Before we dive into learning how probiotics may be beneficial to oral health, we should first identify what probiotics are. Probiotics are live bacteria and yeasts that have historically been noted as being good for gut health. Even though we usually associate bacteria with being bad, there are both good and bad types of bacteria. Probiotics are the good guys.
Not All Probiotics Are the Same
The type of probiotics that are most commonly discussed are ones often found in certain types yogurt and various foods. These probiotics are meant to help the digestive system and can help the body replace beneficial bacteria that the body loses after taking antibiotics. But the probiotics researched in relation to oral health are different.
Oral probiotics, which doesn’t have anything to do with how you ingest them but rather describes the area of the body they help, have been researched to see if they have impact on oral health. Several studies support a positive correlation between specific types of probiotics and reducing the risk of gum disease, plaque, and bad breath.
Bifidobacterium & Lactobacillus
While difficult to say, the benefits of these two probiotic strains are easy to explain. Both Bifidobacterium and Lactobacillus are naturally found in the human body and, more specifically, in the mouths of mammals. Several studies have identified a possible positive effect of these probiotics. While not absolutely conclusive, there is strong evidence that an increase of both Bifidobacterium and Lactobacillus can help the treatment of periodontal disease and halitosis, and may even reduce the risk of cavities.
Since this research is still in the early stages and no concrete claims have been made, we don’t recommend starting yourself on a probiotics before discussing it with your medical team, including your dentist in Doylestown.
If you have questions regarding your oral health, whether those questions include probiotics or not, we welcome you to schedule an appointment at our Doylestown dental office.
There’s no surprise that your bi-annual dental hygiene visit is about getting your teeth a deeper clean than you can get alone at home. The hygienists at our dental office in Doylestown are dedicated to removing plaque, flossing in between each and every tooth, and polishing your pearly whites for the ultimate clean. But your visits are about more than just getting your teeth clean. In fact, they’re about much more…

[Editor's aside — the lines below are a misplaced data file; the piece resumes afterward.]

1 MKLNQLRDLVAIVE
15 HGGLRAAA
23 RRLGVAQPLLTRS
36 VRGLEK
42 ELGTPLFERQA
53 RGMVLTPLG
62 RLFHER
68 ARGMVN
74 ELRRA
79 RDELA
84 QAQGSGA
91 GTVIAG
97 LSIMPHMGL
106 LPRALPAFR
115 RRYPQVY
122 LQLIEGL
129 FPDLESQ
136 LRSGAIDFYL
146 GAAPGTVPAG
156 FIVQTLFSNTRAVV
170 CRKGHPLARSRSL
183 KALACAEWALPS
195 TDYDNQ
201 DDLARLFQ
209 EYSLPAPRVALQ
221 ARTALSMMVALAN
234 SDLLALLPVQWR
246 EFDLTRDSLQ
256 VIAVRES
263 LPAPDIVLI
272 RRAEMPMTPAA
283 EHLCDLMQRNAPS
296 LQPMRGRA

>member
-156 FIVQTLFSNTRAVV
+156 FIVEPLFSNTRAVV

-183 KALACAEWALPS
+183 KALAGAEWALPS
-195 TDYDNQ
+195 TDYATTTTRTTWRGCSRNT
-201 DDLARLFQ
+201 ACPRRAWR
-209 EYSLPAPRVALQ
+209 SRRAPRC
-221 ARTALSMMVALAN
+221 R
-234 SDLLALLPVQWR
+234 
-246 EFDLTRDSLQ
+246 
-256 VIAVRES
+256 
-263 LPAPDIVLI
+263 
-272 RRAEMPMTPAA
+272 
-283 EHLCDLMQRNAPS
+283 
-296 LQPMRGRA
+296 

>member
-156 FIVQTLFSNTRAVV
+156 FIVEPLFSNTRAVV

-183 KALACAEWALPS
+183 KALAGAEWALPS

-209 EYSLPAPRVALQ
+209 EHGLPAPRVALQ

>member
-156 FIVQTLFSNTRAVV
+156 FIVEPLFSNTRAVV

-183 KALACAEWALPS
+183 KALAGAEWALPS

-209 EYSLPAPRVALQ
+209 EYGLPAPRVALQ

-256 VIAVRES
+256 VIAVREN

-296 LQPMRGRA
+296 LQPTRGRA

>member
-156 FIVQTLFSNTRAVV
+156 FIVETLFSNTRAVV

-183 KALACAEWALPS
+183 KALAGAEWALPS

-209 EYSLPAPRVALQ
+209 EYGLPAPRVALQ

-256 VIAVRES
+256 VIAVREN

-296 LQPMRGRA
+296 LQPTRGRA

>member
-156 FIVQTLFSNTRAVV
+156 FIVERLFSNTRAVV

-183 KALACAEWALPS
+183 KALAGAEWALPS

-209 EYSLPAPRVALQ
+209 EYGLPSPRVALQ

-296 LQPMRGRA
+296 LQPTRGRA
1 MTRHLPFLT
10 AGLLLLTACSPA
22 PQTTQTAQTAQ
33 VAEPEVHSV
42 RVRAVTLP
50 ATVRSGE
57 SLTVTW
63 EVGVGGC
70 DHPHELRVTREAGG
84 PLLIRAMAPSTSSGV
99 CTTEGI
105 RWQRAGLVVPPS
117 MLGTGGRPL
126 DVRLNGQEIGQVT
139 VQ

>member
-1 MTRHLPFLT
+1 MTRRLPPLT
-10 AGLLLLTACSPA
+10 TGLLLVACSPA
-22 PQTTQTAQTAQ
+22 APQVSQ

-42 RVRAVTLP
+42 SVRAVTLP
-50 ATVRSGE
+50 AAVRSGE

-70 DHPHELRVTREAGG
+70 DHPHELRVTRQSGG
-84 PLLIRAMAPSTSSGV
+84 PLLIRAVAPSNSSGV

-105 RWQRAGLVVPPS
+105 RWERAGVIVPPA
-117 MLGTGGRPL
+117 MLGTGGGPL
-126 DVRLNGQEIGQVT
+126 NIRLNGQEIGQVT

Checking Out Those X-Rays
Sometimes at your cleaning appointment, you’ll receive digital, low-radiation dental x-rays that are used to see what the human eye cannot. Both your hygienist and dentist in Doylestown will review these x-rays and check for cavities that are just forming and are still too tiny to see without the help of digital images. X-rays can also help your dental team see problems below the gum line like an abscess or bone loss in the jaw that holds your teeth in place.
Taking a Peek at Your Gums
We already know that your hygienist is taking a good, long look at your teeth during your visits, but she’s also paying quite a bit of attention to your gums. Gum health is critical to keeping mouths and bodies in their best shape. If your gums bleed when you brush or floss, you may be in the beginning stages of gum disease, which, if left untreated, can lead to other whole-body health issues including heart disease, stroke, and diabetes.
Keeping an Eye on More Than Teeth
While your hygienist is working on cleaning your teeth, she’s not only looking for decay, cavities, or gum disease, she’s also searching for any signs of a larger concern. Since there is a correlation between oral health and several serious systemic diseases, some early warning signs of these health issues often first appear in the mouth. Your hygienist is trained to look for any areas of concern in order to catch any problems early when treatment tends to be more successful.
At-Home Care is Important, Too
One of the best ways you can keep your smile healthy in between appointments is to maintain a proper oral hygiene routine at home by brushing and flossing every day. Brushing should be done twice a day with a soft bristled toothbrush and flossing should be done once a day to remove food particles and plaque buildup from between teeth.
The team at our Doylestown dental office wants to encourage our patients and neighbors to visit their dentist at least twice a year. And if you’re family is looking for a dentist, we always welcome you to give us a call.